3. Don’t be afraid to ask questions

Another mistake a lot of medical students make is assuming that the nurses don't like them or don't want them around. Perhaps you even feel a little bit intimidated by the nurses. After all, experienced nurses know what they are doing on the floor and are very confident in their work. As a newbie, you may not feel that confident yet.

One thing that a medical student, a new resident, and a nurse have in common is that we all know what it is like to be at the bottom of the healthcare totem pole. We’ve all been there- being new, being nervous, and being unsure of ourselves.

My advice to you, is don’t be ashamed of your position as a newbie. You have already accomplished a lot in your education and career- you can be confident in that fact. And you can know that many nurses on the floor will be more than willing to help you along the journey (provided you can successfully navigate rules 1 and 2). Don’t be afraid to ask questions, you may find a nurse can be one of your greatest resources to you in your professional journey.

Learning to work well on an interprofessional team is just like any other skill you are required to learn, it takes practice and nobody gets it exactly right the first time around. However, I believe that if you begin to develop these positive habits now- showing nurses respect, being open to listening to their feedback, and showing a willingness to learn by asking questions, you will find less of a power struggle and perhaps even make a new friend to help you along your way.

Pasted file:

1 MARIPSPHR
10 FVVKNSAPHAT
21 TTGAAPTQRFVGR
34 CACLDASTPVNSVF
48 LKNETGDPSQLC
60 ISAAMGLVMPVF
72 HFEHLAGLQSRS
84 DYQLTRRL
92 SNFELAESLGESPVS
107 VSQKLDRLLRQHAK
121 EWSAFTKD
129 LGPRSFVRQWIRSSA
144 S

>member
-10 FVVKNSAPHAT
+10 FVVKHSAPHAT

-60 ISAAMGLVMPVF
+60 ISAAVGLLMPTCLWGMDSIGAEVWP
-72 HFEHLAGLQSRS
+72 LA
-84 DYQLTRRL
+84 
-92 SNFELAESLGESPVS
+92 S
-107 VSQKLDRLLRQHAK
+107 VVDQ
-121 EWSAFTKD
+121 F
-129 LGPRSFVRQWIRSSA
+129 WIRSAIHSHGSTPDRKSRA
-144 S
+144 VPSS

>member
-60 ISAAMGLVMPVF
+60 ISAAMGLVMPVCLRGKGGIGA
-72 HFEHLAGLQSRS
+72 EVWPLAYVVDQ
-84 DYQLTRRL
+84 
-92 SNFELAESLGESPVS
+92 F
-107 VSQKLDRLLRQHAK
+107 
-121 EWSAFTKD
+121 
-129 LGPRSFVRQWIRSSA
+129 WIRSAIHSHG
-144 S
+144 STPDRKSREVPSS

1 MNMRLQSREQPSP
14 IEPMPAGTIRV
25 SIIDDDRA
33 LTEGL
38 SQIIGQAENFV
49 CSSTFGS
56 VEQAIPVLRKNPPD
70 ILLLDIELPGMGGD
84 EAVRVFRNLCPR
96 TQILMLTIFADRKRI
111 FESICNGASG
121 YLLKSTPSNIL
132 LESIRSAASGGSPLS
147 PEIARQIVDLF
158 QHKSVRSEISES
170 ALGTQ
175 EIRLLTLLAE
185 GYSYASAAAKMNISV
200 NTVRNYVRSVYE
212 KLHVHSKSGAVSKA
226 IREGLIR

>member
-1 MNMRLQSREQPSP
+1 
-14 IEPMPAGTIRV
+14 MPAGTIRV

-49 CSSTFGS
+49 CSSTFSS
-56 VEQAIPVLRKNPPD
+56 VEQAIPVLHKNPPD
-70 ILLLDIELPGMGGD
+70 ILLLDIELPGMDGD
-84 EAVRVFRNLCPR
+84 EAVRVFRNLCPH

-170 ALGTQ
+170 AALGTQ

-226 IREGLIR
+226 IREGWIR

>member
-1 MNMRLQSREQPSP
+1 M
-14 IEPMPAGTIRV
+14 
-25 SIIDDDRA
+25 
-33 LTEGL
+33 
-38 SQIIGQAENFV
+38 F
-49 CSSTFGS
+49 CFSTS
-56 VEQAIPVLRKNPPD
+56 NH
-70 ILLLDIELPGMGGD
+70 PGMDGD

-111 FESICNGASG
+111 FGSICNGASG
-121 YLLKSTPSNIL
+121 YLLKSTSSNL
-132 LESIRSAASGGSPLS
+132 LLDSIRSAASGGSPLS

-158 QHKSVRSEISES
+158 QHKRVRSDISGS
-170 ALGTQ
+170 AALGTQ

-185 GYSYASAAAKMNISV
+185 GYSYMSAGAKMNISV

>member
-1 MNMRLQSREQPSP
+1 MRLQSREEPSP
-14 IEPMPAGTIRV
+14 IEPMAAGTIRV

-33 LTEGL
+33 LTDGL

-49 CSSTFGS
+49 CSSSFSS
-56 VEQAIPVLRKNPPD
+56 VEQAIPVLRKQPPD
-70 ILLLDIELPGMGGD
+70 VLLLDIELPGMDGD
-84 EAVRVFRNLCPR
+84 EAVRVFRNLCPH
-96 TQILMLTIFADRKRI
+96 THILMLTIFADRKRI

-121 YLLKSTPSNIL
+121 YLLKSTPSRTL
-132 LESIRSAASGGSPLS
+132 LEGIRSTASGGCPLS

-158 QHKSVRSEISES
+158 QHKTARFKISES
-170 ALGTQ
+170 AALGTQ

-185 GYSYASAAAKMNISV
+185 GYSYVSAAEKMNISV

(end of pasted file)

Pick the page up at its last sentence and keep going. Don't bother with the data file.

How to Write a Medical School Personal Statement

Personal StatementYou’ve worked hard for years, and now you’re finally at the medical school gates. The college pre-reqs are done, the MCAT is toast, you’ve put the extra-in-curriculars, but you still have one last thing on your pre-med checklist. You need to write your personal statement! Trust me, it isn’t the easiest task in the world; it took me a couple months of writing and constant tweaking until I had something that was even decent. The personal statement isn’t the time to rest upon your laurels - rather, it is time for a grand finale that sums up the reasons you pulled so many all-nighters, did school work on the weekends, and went above and beyond the typical applicant. Your personal statement should pull from all of the hard work you’ve done, and make your application come to life so that the admissions committee can really imagine you as a dedicated new addition to both the school and the medical community. It isn't an easy task, but I want to help you out...

You want to know how to write a medical school personal statement? Follow these 7 tips for an application changing essay.